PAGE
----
Family dinner hasn’t happened in a long time, and I felt that since school hasn’t gotten too overwhelming for me yet I’d offer to cook to kick off a new season of dinners. I didn’t document my cooking this time because I got back from my long weekend with Steven late and had to rush to prepare the meal. So, no crappy food pictures for you. (sorry!)
I made spinach and cheese manicotti, garlic bread (straight from the grocery store, not homemade), and a romaine salad with apple, feta, craisins, almonds, and a vinaigrette that I made myself. I think the salad was the best part, but of course the pasta was delicious as well. I didn’t make enough for seconds (cheese is expensive!), but I hope that everyone was filled up. I definitely could have eaten more, but I’m not hungry at all and I don’t feel the need to snack before bed, so I hope the portions were equally as satisfying for the rest of the group. At least I got everyone together to hang out before the work week starts again!
So, there was my recipe #1 (and technically #2 but I’ll say meals made) for 2013. I got it here.
Another thing that happened over winter break… Steven and I celebrated our six year anniversary! We had to have our dinner early since I was in Costa Rica on our actual anniversary. We went to Fuji for sushi and it was less than impressive but still delicious, and afterward we went to Zach & Jordan’s for a game night of Cranium and Bananagrams.
I can’t believe it’s been six years already (are we even old enough for that?), and yet I can’t believe it’s only been six years. Steven knows me through and through, and though sometimes he doesn’t understand me at all, his love and support never waver. I’m so thankful that we have persevered through five years of long distance, because I couldn’t imagine my life with anyone else.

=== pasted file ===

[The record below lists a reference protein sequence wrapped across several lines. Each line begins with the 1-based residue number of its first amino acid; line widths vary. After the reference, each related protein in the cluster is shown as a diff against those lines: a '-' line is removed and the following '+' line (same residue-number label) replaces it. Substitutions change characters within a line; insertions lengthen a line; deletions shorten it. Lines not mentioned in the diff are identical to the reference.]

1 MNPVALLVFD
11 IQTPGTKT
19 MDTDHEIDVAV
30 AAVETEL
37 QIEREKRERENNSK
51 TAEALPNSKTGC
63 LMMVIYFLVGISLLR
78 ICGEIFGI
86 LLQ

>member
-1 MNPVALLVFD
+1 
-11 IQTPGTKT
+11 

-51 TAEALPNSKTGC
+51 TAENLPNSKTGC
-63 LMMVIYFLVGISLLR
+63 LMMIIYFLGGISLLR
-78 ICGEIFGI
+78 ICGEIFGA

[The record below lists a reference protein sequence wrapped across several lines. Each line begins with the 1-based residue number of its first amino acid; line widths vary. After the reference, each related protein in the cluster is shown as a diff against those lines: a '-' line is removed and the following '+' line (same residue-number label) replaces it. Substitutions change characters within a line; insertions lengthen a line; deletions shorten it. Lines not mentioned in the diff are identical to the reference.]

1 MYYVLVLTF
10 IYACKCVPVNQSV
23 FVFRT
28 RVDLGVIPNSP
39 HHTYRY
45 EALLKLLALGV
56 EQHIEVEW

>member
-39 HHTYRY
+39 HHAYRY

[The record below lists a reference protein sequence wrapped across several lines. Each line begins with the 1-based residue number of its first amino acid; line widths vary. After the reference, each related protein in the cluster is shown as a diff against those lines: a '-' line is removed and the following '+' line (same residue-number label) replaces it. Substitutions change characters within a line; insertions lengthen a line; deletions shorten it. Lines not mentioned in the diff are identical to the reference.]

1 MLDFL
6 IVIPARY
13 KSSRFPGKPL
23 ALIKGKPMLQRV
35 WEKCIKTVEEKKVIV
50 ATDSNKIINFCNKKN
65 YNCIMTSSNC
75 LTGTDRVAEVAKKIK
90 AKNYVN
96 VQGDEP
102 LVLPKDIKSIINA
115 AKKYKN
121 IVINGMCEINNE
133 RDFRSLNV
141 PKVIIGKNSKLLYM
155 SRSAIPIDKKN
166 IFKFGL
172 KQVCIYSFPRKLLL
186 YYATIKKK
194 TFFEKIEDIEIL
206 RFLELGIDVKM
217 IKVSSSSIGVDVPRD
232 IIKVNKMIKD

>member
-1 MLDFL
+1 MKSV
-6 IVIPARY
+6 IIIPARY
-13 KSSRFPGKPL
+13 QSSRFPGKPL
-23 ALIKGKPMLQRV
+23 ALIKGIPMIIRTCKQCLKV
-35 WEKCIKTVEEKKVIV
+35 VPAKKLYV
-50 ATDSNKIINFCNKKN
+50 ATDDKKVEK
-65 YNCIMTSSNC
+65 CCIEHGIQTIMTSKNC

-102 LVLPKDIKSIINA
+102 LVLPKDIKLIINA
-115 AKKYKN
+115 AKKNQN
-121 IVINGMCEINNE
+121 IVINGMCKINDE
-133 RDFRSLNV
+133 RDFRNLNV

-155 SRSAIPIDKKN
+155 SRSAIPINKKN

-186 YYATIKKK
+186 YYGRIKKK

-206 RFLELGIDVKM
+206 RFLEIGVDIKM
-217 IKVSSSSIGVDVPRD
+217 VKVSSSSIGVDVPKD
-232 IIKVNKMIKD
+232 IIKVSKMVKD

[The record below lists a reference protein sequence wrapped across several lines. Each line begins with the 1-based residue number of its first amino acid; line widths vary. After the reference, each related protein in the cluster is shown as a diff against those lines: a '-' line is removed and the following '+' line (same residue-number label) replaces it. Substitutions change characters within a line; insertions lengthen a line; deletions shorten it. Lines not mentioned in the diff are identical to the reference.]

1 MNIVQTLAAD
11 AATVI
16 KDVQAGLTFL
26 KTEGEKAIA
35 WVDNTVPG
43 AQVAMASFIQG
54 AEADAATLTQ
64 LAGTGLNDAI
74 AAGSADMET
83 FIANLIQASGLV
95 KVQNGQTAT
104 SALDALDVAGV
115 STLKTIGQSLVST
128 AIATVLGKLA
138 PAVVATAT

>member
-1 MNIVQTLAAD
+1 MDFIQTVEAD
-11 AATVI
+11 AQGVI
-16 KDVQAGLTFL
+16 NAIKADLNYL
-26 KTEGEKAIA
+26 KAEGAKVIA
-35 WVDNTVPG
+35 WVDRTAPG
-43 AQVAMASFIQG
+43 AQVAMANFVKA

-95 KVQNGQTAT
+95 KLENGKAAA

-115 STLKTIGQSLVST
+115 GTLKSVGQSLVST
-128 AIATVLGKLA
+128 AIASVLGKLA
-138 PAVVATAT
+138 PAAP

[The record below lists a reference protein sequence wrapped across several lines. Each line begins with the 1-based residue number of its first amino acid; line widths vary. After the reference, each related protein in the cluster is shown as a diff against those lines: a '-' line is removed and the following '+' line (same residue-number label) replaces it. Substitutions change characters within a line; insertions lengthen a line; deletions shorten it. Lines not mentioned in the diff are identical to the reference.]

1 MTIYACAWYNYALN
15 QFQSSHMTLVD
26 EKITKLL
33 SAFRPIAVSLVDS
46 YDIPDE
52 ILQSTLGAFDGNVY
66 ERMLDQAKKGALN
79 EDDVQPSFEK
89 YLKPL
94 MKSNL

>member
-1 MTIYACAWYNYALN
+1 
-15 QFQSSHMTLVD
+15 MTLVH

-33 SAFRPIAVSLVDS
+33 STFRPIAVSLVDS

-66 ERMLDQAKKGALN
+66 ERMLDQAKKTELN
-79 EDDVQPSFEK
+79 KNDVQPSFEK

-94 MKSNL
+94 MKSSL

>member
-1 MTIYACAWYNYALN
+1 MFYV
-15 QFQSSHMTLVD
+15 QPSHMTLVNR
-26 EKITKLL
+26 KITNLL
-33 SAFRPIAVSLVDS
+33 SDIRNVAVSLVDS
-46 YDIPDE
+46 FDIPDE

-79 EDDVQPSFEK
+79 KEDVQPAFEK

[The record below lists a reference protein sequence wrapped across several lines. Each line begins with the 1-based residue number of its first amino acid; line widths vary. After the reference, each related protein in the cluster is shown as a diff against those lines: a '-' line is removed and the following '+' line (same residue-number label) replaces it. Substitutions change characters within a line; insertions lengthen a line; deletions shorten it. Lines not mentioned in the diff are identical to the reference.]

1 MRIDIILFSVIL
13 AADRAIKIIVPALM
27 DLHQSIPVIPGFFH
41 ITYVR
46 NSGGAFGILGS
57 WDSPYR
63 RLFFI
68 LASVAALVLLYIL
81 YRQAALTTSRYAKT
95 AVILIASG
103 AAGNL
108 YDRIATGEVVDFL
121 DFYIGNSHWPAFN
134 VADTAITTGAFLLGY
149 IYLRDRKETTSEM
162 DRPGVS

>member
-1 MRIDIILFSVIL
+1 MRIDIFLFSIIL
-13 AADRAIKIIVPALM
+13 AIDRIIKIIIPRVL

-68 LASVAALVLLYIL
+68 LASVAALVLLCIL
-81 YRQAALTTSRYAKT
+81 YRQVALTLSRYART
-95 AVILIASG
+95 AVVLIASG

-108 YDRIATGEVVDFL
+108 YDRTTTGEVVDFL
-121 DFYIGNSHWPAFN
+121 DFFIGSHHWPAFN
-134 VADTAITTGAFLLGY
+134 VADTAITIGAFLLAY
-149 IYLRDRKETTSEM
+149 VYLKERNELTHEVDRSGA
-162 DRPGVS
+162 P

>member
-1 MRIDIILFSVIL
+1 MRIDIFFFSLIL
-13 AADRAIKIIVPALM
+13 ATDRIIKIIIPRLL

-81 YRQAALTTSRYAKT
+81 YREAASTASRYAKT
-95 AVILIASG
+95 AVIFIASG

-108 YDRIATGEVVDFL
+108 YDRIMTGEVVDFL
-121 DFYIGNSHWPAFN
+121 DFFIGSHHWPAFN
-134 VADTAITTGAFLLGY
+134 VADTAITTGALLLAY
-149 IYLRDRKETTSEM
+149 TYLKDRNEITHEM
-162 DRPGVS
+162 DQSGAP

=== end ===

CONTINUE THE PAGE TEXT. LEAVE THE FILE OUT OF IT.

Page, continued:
I mentioned in my last post that I recently went to Costa Rica. I was there for a tropical biology class — 3 credits in 11 days. It was my last chance to study abroad in college and I’m so glad I was able to go!
We visited the cloud forest of Monteverde, the rainforest of La Selva, Arenal Volcano, Cerro de la Muerte, the beach of Tamarando, and the capital city of San Jose. We were in mostly rural areas so I’m sure I don’t have an accurate idea of how life for most people in Costa Rica really is, but what I saw, I want. I would love to live in the mountains, farm, and rebuild the forest. I can’t really describe the experience, so I’ll just show some of my favorite pictures.
I’m back! Since my last post, I turned 22, passed all my finals with better than expected results, had a semi-relaxing winter break at home with my family and friends, and traveled to Costa Rica.
I wasn’t going to make any new year’s resolutions, but the more I think about it, I’ve realized I want to set some goals for myself. Here goes:
- Make 10 new recipes. This may seem like nothing much, but I’m quite certain I only cooked meals off a recipe twice last year. My diet is mainly pasta and couscous.
- Run 200 miles. I would really like to run a mini this year, but the entry fee may keep me from that, so I’ll just do it for pretend. Last year I did just a little over 70 miles in real runs, and I wasn’t exercising regularly at all. I can do this.
- Learn Spanish. I used to know basic conversational spanish, but apparently I have forgotten everything and when I was in Costa Rica I felt extremely inadequate. I can understand 30x more than I can speak, so this year I want to get what I knew back and more.
- Learn actively. It’s my last semester of college and I need to figure what I want to do afterwards. Looking into things that interest me may help open my eyes to subjects I’ve never considered.
- Come up with some kind of plan for my future. There are a lot of fields I’m interested in, but I don’t know anything about how to get into them. I need to use my professors as a resource while I’m still here in Bloomington and try to organize my thoughts.
- Do things I enjoy on a regular basis. This includes taking more pictures, hiking, birding, cooking, doing crafts, etc. Enough of this wasting my time stalking other people’s lives, I need to live my own.
- Keep up with current events. I don’t know much about what’s going on in the world around me. I’m going to listen to more public radio and read more papers so I can form my own opinions and be able to support them in conversation.
As a way to keep myself in check, I’m going to try to blog about as much of this as possible so I can look back and grade myself. Wish me luck!